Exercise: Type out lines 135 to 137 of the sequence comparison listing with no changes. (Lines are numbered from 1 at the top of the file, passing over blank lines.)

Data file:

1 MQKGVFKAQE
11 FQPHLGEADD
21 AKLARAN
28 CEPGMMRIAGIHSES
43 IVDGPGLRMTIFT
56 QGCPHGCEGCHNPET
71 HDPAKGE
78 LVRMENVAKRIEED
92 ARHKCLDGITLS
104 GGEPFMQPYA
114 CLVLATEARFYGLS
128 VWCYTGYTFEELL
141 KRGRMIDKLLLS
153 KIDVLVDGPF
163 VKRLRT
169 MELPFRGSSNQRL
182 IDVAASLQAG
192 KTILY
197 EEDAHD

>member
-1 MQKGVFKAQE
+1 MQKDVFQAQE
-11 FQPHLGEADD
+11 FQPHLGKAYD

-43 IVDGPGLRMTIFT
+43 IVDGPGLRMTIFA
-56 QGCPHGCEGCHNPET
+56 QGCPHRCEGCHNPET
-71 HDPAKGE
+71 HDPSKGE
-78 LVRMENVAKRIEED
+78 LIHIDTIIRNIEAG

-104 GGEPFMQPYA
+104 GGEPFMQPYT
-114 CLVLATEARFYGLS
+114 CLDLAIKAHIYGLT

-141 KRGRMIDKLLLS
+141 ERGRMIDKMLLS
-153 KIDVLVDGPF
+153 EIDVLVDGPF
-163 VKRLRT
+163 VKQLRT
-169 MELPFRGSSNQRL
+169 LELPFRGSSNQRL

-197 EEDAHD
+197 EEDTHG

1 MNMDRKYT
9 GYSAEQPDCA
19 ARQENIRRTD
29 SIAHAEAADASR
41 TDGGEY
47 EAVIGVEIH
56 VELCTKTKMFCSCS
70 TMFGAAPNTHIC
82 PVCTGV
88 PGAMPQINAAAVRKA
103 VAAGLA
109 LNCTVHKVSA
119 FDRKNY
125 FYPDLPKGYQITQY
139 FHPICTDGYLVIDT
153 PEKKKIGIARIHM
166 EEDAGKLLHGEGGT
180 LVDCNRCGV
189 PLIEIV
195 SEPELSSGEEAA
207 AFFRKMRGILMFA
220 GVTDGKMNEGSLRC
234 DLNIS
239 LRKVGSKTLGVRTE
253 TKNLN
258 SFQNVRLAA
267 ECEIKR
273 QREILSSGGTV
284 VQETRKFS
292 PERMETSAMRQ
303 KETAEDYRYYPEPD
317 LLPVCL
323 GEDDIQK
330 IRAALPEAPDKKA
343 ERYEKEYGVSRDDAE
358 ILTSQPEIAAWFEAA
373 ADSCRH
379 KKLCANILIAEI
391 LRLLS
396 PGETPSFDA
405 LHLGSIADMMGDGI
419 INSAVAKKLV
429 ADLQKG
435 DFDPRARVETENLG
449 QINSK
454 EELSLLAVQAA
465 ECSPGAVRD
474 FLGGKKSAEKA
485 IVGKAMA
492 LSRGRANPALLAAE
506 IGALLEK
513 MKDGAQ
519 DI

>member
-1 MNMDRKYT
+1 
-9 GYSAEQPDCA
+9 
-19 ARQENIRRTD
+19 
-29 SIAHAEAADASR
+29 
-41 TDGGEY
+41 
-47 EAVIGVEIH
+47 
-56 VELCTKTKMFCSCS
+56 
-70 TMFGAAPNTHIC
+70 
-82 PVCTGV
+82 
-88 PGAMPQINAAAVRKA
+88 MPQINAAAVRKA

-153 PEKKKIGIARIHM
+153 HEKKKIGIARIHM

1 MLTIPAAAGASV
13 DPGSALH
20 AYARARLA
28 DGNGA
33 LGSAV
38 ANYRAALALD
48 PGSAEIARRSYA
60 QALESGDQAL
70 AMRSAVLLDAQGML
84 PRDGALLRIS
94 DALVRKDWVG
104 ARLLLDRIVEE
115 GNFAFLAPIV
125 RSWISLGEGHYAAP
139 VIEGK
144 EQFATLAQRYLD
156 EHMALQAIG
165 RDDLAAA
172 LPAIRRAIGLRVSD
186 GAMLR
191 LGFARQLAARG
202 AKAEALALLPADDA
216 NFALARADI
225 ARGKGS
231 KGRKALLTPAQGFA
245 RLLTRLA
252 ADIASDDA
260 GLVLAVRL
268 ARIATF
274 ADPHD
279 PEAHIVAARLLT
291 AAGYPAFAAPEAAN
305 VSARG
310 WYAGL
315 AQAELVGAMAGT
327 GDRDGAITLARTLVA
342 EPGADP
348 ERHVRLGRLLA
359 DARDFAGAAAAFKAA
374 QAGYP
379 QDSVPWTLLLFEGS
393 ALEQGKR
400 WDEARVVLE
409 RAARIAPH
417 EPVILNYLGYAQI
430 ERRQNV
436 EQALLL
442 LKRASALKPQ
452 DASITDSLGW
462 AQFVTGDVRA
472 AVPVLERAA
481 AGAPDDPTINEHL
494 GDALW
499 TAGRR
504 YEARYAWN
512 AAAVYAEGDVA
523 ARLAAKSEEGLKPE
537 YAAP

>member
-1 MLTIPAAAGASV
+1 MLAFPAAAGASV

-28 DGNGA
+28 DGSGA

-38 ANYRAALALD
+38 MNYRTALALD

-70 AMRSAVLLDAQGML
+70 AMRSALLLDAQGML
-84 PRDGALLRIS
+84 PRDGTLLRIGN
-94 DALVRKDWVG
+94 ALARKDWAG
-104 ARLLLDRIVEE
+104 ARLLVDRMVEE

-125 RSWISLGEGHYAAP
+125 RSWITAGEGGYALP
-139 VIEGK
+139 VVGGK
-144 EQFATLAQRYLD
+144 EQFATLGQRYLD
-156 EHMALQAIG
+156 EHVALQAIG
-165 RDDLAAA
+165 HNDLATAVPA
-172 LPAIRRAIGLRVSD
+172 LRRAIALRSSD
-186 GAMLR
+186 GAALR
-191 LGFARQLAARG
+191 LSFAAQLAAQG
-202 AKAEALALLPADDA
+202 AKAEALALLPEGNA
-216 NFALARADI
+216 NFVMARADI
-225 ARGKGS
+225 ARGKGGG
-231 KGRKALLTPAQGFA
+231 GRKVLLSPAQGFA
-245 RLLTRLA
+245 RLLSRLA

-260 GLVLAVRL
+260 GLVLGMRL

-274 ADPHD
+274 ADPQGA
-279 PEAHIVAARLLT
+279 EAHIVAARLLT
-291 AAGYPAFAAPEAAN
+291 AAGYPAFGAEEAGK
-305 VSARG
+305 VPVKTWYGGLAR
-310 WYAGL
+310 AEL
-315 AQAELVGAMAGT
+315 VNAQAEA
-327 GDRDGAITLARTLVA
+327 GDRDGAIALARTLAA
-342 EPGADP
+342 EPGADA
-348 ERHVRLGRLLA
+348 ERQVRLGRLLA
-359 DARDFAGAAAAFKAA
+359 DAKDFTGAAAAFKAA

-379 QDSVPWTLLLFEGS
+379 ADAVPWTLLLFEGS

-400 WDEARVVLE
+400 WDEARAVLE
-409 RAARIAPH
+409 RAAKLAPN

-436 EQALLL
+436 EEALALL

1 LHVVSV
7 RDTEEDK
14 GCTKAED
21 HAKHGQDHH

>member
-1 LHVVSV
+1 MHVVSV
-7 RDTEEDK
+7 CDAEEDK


115 GNFAFLAPIV
125 RSWISLGEGHYAAP
139 VIEGK